Planners are using their host city’s unique attributes to provide attendees with that signature, unforgettable experience they now crave.
Conference attendees want more than clever tchotchkes and high-quality event swag these days, and meeting planners know it. And they are no longer content with just the standard education and networking sessions that go off without a hitch at the conference center (though they do still want all of that).
But in addition, they want a unique—and often Instagrammable—experience to take home with them, preferably showcasing a bit of the host city’s flair. It could be an experience the planner provides through the conference or one they find in their free time.
The stories your attendees are able to tell become what they’ll remember about the conference—and what will get them back the next year, and maybe bring their friends.
In the Successful Meetings’ 2016 Trends Survey, almost two-thirds of meeting planners said creating “a compelling meeting experience” for attendees was one of the top trends for the year. This trend has shown no signs of changing in 2017.
“People don’t meet in the corridor or over the water cooler anymore, so an important part of bringing people together is to build relationships and bond,” said Mark Cooper, CEO of the International Association of Conference Centers, in a January 2016 article in Successful Meetings. “To do that [planners] need to find ways to create a meeting experience, such as teambuilding or experiential learning.”
Finding an Experience in Ottawa
Meeting planners are doing their homework on how to provide that unforgettable experience, and host cities that can help make it happen are in greater demand.
The Canadian capital of Ottawa offers Signature Experiences, a program that aims to help meeting planners provide attendees with unique experiences in the city to go along with their professional development and networking. One popular excursion is the Diefenbunker: Canada’s Cold War Museum. The four-story underground bunker was built in the late 1950s and early 1960s to house key members of government and the military in the event of a nuclear war.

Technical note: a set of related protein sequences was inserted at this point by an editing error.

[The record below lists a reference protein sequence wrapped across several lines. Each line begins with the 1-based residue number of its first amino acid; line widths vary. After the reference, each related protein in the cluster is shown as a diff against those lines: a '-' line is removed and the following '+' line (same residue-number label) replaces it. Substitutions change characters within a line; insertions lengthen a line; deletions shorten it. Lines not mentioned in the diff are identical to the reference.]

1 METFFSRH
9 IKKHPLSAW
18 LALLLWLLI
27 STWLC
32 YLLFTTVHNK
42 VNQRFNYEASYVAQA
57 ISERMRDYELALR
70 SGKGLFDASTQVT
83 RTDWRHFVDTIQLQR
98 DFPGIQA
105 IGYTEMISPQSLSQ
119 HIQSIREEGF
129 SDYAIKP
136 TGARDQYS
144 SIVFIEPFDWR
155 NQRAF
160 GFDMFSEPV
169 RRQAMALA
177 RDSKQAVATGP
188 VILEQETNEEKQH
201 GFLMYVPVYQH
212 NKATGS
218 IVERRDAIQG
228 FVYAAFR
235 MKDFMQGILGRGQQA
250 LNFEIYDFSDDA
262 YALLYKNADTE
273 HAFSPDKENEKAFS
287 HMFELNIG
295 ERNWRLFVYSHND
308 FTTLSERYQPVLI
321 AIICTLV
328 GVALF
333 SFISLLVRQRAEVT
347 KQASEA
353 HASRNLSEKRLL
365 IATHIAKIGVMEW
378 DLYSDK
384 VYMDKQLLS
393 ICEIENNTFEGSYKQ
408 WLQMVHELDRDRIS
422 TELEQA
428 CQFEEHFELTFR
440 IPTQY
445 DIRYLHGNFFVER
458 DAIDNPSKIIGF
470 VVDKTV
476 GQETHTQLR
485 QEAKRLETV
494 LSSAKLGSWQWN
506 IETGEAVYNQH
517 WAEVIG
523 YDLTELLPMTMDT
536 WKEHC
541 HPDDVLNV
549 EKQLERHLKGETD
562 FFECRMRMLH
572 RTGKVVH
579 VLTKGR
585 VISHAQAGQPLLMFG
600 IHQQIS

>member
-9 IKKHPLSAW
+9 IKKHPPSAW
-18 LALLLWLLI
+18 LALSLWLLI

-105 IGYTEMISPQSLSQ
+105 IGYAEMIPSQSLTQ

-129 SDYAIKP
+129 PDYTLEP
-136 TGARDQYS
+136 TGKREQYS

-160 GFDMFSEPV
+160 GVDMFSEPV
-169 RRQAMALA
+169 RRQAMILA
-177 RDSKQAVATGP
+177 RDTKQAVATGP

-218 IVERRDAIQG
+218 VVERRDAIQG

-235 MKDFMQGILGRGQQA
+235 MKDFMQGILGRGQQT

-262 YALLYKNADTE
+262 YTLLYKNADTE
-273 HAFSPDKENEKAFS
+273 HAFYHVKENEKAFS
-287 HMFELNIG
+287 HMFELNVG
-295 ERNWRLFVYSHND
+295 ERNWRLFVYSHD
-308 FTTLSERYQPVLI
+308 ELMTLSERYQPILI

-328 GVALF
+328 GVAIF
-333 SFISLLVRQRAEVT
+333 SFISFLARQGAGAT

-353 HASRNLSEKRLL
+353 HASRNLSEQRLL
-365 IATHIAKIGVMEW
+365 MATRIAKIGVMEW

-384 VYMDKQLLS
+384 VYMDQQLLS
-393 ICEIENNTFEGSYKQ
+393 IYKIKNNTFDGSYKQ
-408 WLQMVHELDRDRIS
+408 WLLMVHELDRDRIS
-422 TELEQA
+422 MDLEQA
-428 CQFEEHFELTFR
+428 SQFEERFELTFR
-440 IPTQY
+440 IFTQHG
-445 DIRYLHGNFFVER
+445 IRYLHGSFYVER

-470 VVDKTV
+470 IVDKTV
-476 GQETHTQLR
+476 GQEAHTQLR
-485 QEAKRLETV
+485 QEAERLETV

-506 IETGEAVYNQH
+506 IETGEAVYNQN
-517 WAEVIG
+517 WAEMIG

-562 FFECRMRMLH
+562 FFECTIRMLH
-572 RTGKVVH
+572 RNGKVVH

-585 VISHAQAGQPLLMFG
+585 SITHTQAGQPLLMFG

“Now it’s a museum where people can learn more about the Cold War in an amazing venue,” said Jantine Van Kregten, director of communications with Ottawa Tourism. “When you are there, you are living that history.”
Ottawa is also home to the North American headquarters of Le Cordon Bleu. Visitors can learn traditional French culinary techniques, but with local and regional ingredients like elk, wild salmon, and maple syrup. “You can have a taste of France while having a quintessential Canadian experience,” Van Kregten said.
In addition, the Rideau Canal, a UNESCO World Heritage Site next to Shaw Centre, the city’s downtown conference center, offers canoe and kayak rentals in summer, and in winter is transformed into the world’s largest ice skating rink, at 4.8 miles long.
Ottawa also offers a range of offsite venues for conference receptions and events, including an agriculture and food museum, a yacht club, and a casino, among others.
“We’ve had groups hold receptions on the grounds of national museums, aboard cruises on the Rideau Canal and Ottawa River—and as part of outdoor seasonal festivals,” said Sylvie Theriault-du Toit, a project manager for Ottawa Tourism.
Providing offbeat experiences that provide the element of surprise is an effective way to capture attendees’ attention and spur them to broadcast their activity to their preferred social media channels. Ottawa provides many options for that perfect Instagram post.
For more information about planning your next amazing conference, visit ottawatourism.ca.